Retiring in Canada: a complete guide

1 min readLast updated November 10, 2023by Rachel Carey

The Canadian retirement system is generous compared to the US system. From the low poverty rates among older people to the universal single-payer healthcare system, there are many reasons to consider retiring in Canada.

Of over 38 million existing residents in the diverse, scenic and safe country of Canada, many would agree that retiring to the Great White North is a great idea. But if you’re actively considering this option, research is imperative before you make any firm decisions.  

From the Registered Retirement Savings Plan and the healthcare system to understanding all of the costs, complications, and perks of changing locations, let’s explore the potential shape of your retired life in Canada. 

What’s the average cost to retire in Canada? 

Financial freedom is a huge goal for many of us, especially when it comes to how we want to spend and exist as retirees. To avoid feeling financially overstretched in Canada when your working years are over, you’ll need to know how much retiring there will cost you, including factors like healthcare, housing, general living expenses and, of course, the cost of relocating in the first place.  

On average, Canadians estimate they need around CA$ 756,000 to enjoy a comfortable retirement. The exact cost for you will depend on the following factors: 

  • Your desired lifestyle 

  • Your income, assets and savings 

  • Your general state of health 

  • Your age 

  • Your dependents/family situation 

This average figure would give Canada’s retirees about 70 to 80 percent of their pre-retirement salary for each year in retirement, assuming an average retirement age of 64.5. For later retirees, a smaller pot of savings will be needed. The extra years will need to be accounted for and budgeted out for early retirees.   

Which visas do I need to retire in Canada? 

Regardless of how old you are, if you’re an American entering Canada, you’ll automatically receive a tourist visa valid for up to 183 days. If you want to stay longer, you must complete additional paperwork and request permission to extend your stay. There’s no official retirement visa in Canada, so most US citizens retiring to the country:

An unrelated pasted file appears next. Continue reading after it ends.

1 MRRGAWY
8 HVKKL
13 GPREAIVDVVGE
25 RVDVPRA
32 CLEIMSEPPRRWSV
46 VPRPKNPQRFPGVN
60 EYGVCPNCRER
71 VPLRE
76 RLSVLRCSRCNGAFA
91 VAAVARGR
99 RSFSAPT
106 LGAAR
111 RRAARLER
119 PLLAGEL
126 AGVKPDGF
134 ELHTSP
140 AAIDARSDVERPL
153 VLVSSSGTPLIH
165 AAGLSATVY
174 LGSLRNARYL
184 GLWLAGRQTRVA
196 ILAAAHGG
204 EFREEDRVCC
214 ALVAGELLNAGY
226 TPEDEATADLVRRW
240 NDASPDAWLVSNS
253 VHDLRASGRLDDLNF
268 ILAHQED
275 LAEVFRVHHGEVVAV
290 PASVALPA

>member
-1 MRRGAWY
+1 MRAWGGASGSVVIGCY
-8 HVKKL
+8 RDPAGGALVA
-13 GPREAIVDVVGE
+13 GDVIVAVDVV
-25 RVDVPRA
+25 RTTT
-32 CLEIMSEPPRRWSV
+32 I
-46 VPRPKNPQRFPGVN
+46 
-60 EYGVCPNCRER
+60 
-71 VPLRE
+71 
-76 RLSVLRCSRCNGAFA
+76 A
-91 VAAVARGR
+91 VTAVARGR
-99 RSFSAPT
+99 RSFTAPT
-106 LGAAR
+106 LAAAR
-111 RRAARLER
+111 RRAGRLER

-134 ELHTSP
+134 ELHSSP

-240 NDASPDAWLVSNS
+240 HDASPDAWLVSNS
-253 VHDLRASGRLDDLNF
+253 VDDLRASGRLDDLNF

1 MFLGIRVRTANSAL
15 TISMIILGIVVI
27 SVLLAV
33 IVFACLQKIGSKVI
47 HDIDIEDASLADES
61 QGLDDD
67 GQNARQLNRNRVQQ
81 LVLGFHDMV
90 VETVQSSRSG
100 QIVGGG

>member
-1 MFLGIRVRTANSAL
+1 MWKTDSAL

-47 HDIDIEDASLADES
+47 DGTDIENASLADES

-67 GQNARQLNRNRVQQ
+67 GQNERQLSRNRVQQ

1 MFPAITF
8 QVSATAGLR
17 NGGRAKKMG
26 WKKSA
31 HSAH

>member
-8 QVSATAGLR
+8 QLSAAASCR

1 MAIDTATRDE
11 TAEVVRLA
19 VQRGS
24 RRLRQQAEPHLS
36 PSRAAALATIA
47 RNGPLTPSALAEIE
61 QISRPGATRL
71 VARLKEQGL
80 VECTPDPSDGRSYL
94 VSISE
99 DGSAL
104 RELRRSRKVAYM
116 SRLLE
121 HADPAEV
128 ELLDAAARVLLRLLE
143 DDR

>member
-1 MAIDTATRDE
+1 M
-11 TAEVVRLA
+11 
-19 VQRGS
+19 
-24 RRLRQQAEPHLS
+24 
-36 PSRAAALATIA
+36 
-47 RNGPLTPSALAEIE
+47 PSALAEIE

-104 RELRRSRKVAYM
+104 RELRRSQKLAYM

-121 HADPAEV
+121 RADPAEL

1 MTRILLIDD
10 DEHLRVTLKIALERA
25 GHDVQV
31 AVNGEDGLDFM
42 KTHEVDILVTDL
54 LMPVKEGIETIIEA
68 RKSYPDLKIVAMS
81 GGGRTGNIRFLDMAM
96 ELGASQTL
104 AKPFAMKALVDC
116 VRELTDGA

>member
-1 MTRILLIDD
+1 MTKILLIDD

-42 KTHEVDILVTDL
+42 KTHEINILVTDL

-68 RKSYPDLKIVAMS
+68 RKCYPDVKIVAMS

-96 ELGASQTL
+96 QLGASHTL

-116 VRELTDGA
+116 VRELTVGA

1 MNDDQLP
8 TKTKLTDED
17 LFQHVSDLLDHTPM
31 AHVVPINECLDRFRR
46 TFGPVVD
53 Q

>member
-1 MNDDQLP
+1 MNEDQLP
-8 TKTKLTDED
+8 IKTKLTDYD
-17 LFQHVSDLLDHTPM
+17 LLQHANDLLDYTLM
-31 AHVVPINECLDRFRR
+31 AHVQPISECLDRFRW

The parent and grandparent super visa allows individuals to live in Canada for up to two years at a time, for a total of ten years.  

If you can become a permanent Canadian resident, you’ll have access to government programs, such as universal healthcare. This is a much better option than attempting to enter the country on a tourist visa and retiring from there. 

Canada also has an immigration process called Express Entry that might interest those looking for a potential second career in retirement. Express Entry invites certain skilled workers to apply, and successful applications are placed in a pool of candidates who will possibly be invited to apply to immigrate. 

Where are the best locations in Canada to retire? 

If retiring in Canada is on the cards, you might wonder, “Where would be the best place in Canada for me to live?” This vast country is filled with exciting cities and breathtaking landscapes. Some of the best locations for retirees include: 

  • Calgary, Alberta – recently listed by The Economist as one of the top five most livable cities on the planet, Calgary is a vibrant and culturally exciting place to settle for your retirement. There are several great retirement communities in the city. 

  • Quebec City, Quebec – Quebec City brings European living to Canada. It is located in Canada’s French-speaking province and’s the only remaining fortified city north of Mexico. So, it’s perfect if you speak French or decide to pick it up.